Saturday, March 30, 2013

What Is Easter, Eggsactly?

As many of you, I, too, am preparing for tomorrow’s Easter. I have vases of fresh flowers on every table; there are rabbits, jars of jelly beans, chocolate carrots, and painted eggs decorating my home. It looks and feels very Springy. Now, I’ve never been raised to be a religious person and so when I see this kind of d├ęcor intertwined with crosses and crucifixes at some of my Christian friends’ homes, I think to myself: What does Jesus have to do with Easter? There’s a good rule of thumb—if you don’t know something—ask. And ask I did. Why, Easter celebrates the resurrection of Christ! they said. So the rabbit represents his hopping out of the grave … and the eggs? Is that what he ate when he hopped out? And why are they painted? They didn’t know.
Another good rule of thumb: if you doubt the answer you get, do your own research. And research I did.

Easter is a Pagan festival, not celebrated on a Sunday, but on the Spring Equinox when the Sun (not the son) overcomes the powers of darkness (longer nights) and is “resurrected” or “reborn” in the constellation of the Southern Cross (and voila, we have longer days). This “resurrection” myth goes way back before our buddy Jesus. All the way back to the ancient civilization of Sumer, where the Sumerians celebrated Goddess Inanna who had been resurrected from the Underworld; the same Goddess was later renamed Ishtar by the Akkadians, Assyrians, and Babylonians. And more resurrection stories, all based on the very same premise, follow, such as the Egyptian one about Horus, then we have Mithras, and how about Dionysus? And then Jesus. All reborn/ resurrected during the Spring Equinox.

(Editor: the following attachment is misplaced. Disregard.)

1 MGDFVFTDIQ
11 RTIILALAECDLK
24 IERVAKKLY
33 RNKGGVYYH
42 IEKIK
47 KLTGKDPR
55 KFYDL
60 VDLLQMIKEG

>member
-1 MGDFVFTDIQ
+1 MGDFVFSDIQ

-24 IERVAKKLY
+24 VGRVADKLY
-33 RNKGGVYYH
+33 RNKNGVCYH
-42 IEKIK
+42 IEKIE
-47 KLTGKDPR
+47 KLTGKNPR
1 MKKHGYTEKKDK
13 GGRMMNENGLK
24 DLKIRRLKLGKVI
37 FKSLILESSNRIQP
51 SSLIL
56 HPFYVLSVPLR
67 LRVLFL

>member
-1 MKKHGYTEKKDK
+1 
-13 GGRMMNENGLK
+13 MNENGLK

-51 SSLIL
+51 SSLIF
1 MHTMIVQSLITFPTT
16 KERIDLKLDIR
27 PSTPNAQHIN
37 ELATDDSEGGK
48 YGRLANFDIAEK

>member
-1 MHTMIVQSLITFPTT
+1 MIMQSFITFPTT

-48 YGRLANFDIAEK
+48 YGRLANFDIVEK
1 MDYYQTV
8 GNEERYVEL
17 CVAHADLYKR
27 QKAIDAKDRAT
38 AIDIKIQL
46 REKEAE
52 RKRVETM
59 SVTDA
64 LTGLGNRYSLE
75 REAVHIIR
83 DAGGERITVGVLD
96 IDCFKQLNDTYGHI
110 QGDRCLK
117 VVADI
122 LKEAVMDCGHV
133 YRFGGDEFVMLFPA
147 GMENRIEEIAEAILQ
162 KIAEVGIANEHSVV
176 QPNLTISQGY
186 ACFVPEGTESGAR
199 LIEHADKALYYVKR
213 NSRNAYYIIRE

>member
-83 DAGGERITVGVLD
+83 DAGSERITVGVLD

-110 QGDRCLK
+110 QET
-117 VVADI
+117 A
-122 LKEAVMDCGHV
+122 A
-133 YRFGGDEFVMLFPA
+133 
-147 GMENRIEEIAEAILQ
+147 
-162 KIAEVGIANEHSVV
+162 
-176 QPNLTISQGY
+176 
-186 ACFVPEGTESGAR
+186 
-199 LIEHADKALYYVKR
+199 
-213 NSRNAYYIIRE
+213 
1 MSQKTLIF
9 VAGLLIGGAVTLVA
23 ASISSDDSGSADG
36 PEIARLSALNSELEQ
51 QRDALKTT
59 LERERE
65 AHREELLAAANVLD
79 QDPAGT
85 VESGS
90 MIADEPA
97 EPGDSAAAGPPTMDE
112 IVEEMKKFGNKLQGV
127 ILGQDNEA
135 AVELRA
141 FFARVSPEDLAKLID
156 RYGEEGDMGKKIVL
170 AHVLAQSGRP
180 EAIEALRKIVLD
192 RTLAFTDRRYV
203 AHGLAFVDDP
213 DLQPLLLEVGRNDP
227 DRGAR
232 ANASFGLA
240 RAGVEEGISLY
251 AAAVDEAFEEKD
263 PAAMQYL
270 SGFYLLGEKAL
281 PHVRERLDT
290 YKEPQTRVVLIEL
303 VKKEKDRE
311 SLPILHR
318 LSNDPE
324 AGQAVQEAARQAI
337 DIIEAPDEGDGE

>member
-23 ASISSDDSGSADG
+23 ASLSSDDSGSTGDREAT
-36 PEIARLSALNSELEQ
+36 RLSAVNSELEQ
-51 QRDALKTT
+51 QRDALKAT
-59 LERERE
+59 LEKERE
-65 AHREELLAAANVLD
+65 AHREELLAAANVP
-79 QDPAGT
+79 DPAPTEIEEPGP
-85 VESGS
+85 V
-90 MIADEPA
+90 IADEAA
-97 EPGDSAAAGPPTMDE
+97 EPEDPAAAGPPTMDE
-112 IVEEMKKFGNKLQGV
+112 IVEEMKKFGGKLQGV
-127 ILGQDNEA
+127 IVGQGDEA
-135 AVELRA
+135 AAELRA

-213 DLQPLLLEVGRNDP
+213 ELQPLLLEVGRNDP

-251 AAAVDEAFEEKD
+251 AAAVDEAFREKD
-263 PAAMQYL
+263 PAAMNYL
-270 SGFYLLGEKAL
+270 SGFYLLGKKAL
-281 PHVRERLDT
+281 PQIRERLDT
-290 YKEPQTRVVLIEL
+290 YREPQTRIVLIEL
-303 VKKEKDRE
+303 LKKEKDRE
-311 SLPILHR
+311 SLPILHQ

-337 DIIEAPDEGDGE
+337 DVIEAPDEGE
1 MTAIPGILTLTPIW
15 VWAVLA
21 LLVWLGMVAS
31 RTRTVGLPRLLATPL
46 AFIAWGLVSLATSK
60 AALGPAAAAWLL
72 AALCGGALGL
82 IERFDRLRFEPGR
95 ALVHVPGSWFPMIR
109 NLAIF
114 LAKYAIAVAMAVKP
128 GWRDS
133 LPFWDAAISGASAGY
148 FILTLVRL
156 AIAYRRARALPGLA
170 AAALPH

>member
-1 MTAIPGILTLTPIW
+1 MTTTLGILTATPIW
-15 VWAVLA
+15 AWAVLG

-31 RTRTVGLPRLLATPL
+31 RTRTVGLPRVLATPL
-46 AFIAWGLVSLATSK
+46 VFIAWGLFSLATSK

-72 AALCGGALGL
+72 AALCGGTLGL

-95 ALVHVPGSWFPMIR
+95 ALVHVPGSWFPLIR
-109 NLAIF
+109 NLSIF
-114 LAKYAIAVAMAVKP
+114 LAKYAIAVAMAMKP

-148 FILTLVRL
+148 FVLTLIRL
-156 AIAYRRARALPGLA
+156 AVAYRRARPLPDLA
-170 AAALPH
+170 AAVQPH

The bunny—a leftover pagan tradition from the festival of Eostre, where the great northern Goddess whose symbol was a hare was celebrated.
Painted eggs—jeez, they go all the way back to Sumer and Egypt and other ancient civilizations where they were presented to Gods as a gift.
Hot cross buns, anyone? They go way back to ancient Israel where they were baked as a sweet bread to be presented to an idol.

So, this was just a very brief Easter Origins 101. If you’d like to learn more, and believe me—there is so much more to learn, you should do your own little research. You may be intrigued.

Now, you may know that my country, the Czech Republic, has always been desired (which is a fancy word for “occupied) by many nations; therefore, the influences for the Easter holiday are as colorful as can get. Let me tell you a little bit about what we do.

First: We don’t go to the mall to take pictures with the Easter Bunny. 
We eat him.

Then we paint eggs, but not with the artificial dye that gets all over your fingers and you can’t get it off for days, so you walk around looking like you’ve just stuck your hand up rainbow’s ass. We get together and do the most intricate designs that take skill, patience, and steady hands.

We also bake a cake in the shape of a lamb—white or chocolate, which is the most delicious cake I’ve ever had. And trust me when I say that because I know cake.